Global Health and Global Hegemony

by Randall Kuhn

As the new director of a unique graduate program in Global Health Affairs, coming from the world of basic research, I have been faced with the need to reconcile a central paradox of American power and hegemony: I conduct my work as an American citizen and often with U.S. government funding in the hope that it will make a positive or at least neutral impact on my world. Yet my government (not only under the present administration) initiates imperial adventures that cause untold damage to the health, welfare, and survival of individuals throughout the world. Last year the work of Dr. Les Roberts and colleagues offered a startling quantitative accounting of the direct mortality consequences of the war in Iraq. In this month’s HRHW Roundtable selection, “Women Come Last in Afghanistan,” Ann Jones offers a personal account of the more lasting consequences of U.S. intervention for women in Afghanistan. A full account, whether via personal or statistical narrative, of the consequences of U.S. intervention for women’s health, mobility, opportunity, and safety necessitates serious introspection into the relationship between global health and global hegemony.

It is all the more fitting, then, that I read Jones’ piece on a flight home from a workshop on “Global Health Diplomacy” at the University of California at San Diego. As the attendees tried to imagine a meaningful and honest contribution for global health education to diplomacy, I could not help thinking of Herbert Marcuse, who spent his final days in sunny La Jolla railing against the deep psychological and moral toll of the exercise of power, and the Vietnam War in particular, on a society’s mental health:

The consequence is a “psychological habituation of war” which is administered to a people protected from the actuality of war, a people who, by virtue of this habituation, easily familiarizes itself with the “kill rate” as it is already familiar with other “rates” (such as those of business or traffic or unemployment). The people are conditioned to live “with the hazards, the brutalities, and the mounting casualties of the war in Vietnam, just as one learns gradually to live with the everyday hazards and casualties of smoking, of smog, or of traffic.”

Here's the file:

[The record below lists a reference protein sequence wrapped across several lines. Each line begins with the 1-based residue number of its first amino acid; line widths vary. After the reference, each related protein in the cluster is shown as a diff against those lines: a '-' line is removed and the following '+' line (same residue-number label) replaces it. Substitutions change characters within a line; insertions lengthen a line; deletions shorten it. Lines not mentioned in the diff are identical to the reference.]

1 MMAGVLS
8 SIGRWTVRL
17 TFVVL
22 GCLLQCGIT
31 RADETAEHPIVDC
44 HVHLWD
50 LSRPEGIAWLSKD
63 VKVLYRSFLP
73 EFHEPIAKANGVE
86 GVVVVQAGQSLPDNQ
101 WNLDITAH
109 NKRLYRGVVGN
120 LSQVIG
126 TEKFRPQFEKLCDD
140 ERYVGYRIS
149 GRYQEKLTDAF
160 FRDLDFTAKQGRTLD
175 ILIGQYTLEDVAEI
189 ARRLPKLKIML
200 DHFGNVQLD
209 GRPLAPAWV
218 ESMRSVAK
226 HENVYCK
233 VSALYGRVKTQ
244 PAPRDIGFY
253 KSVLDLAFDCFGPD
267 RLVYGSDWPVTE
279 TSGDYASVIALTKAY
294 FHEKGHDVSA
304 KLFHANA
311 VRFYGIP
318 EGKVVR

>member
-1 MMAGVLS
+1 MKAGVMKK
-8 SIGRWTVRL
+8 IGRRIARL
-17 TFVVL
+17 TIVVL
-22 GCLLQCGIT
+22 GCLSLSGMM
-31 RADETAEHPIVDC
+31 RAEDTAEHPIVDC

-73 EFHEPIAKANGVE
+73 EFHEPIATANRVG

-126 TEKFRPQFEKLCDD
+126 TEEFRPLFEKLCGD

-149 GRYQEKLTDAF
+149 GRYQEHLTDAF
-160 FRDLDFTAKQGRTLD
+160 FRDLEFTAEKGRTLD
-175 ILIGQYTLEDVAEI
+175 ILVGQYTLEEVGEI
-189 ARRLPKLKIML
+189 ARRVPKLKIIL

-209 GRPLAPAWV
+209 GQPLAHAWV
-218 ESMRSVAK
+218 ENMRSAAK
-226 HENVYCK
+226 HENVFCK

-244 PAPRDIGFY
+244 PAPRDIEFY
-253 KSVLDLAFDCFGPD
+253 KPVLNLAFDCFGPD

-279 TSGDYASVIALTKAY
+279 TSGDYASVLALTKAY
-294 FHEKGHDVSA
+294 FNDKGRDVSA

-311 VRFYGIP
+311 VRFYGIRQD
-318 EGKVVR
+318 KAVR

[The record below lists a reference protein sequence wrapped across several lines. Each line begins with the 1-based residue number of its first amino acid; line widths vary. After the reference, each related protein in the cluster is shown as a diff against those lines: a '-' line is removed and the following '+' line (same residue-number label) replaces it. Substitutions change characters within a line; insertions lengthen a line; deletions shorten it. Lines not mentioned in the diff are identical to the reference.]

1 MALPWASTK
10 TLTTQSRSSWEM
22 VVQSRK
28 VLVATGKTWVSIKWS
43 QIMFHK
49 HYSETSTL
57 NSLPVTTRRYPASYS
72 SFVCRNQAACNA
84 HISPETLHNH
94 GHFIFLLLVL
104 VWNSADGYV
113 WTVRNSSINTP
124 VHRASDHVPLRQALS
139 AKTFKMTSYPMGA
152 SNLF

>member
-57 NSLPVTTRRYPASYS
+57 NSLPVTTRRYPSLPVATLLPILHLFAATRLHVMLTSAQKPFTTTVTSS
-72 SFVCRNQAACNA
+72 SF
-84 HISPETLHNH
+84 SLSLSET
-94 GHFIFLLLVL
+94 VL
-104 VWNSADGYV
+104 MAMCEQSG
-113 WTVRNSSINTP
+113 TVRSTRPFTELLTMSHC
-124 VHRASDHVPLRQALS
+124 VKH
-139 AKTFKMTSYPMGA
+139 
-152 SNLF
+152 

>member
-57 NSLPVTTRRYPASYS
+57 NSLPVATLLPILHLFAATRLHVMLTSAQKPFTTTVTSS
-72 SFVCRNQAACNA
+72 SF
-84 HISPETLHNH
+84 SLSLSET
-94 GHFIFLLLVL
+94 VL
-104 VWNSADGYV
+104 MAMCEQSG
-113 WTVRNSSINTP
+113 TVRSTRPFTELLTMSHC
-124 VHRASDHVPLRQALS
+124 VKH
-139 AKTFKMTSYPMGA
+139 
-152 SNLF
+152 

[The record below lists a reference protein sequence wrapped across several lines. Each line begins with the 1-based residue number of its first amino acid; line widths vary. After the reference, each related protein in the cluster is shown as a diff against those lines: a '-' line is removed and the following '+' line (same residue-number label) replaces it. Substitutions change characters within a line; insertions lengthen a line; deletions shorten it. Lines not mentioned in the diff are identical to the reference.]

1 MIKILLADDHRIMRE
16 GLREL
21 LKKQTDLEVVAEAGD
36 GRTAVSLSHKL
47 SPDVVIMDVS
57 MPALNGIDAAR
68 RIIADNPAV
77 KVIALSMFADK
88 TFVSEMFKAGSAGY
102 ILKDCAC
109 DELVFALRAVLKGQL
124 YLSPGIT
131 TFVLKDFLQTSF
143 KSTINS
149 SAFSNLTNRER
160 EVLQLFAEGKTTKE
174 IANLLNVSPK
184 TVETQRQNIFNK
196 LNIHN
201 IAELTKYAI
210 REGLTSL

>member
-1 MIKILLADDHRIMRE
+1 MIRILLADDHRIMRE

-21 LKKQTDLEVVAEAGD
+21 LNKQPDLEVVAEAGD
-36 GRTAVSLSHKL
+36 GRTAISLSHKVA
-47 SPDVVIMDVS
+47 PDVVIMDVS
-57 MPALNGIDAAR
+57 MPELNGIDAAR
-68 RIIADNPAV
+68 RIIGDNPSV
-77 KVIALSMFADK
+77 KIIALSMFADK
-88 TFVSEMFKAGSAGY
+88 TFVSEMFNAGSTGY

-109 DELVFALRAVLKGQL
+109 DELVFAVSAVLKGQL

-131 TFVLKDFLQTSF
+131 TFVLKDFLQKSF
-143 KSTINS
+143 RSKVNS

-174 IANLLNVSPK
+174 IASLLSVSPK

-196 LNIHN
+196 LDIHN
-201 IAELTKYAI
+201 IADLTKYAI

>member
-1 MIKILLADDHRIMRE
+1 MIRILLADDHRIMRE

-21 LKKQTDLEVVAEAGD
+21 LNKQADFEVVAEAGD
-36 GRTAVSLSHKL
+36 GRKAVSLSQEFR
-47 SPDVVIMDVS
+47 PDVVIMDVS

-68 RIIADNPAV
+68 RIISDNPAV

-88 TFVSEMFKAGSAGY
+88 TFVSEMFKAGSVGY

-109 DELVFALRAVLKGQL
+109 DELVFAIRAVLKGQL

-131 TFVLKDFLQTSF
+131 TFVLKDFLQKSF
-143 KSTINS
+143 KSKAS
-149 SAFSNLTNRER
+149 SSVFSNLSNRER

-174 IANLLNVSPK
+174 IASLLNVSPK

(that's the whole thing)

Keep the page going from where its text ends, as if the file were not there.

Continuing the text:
The re-branding of “international health” into “global health” reflects a growing sense of shared risk, a sense that the “reservoirs of infection” precipitated by abject living conditions, emerging infectious diseases, and the sort of gross inequities in access to care witnessed on a daily basis in Afghanistan would literally blow back on rich and powerful nations in the form of global pandemics of Avian Influenza, Extensively Drug-resistant Tuberculosis, and the like. Of more immediate concern to Marcuse, however, was the toll these conditions would take on our mental health and our moral imagination. That argument is just as true now as it was when Marcuse reached San Diego in 1965—a potent argument in favor of an honest reckoning of global health and global justice.

America ’s awesome hegemony can numb us to some stark realities. First, American scientists and practitioners abroad are all, in the loosest sense of the word, diplomats representing our nation for better or for worse. Second, calling our own work “apolitical” is a highly political statement, not to mention an overt act of delusion. We must reconcile ourselves to the role of American hegemony in perpetuating the very global inequalities that we hope to in some small way redress. Finally, we must humbly recognize that some global health crises are so unspeakably awful, unforgivable, and seemingly irreparable that it is painful even to view them as part of the same package of basic research, intervention, policy, and evaluation that are the mainstays of the fields of international health and global health.

This is where I hope that programs in Global Health Affairs, in general, can make their mark. Not just by promoting better global health and encouraging “global health diplomacy,” whatever that may entail, through better policy. And not just by making difficult observations about the parlous state of global health politics and the key role of U.S. hegemony in creating these conditions. But by doing both at the same time, so that we may convince our citizens and our leaders that even the most effective policy and programs cannot undo the harm wrought by power wielded without thought or accountability.

Only through a coordinated and intensive combination of programming and political action is it possible to begin to address both the mundane and abject forms of discrimination that pervade our world. Otherwise, the NATO commander’s prognosis for the Afghan campaign will be equally relevant to global health and to the mental health of the American people: “We could actually fail here.”


Randall Kuhn is Assistant Professor and Director of the Global Health Affairs Certificate Program at the Josef Korbel School of International Studies at the University of Denver. A demographer and sociologist by training, Randall's research focuses on the impact of kinship, socio-demographic change, migration, and community on health and well-being in disadvantaged communities throughout the world. His key projects presently focus on the impact of migration on health in migrant-sending communities in Bangladesh and Indonesia, and on the impact of the Indian Ocean tsunami on community health and well-being in Sri Lanka.

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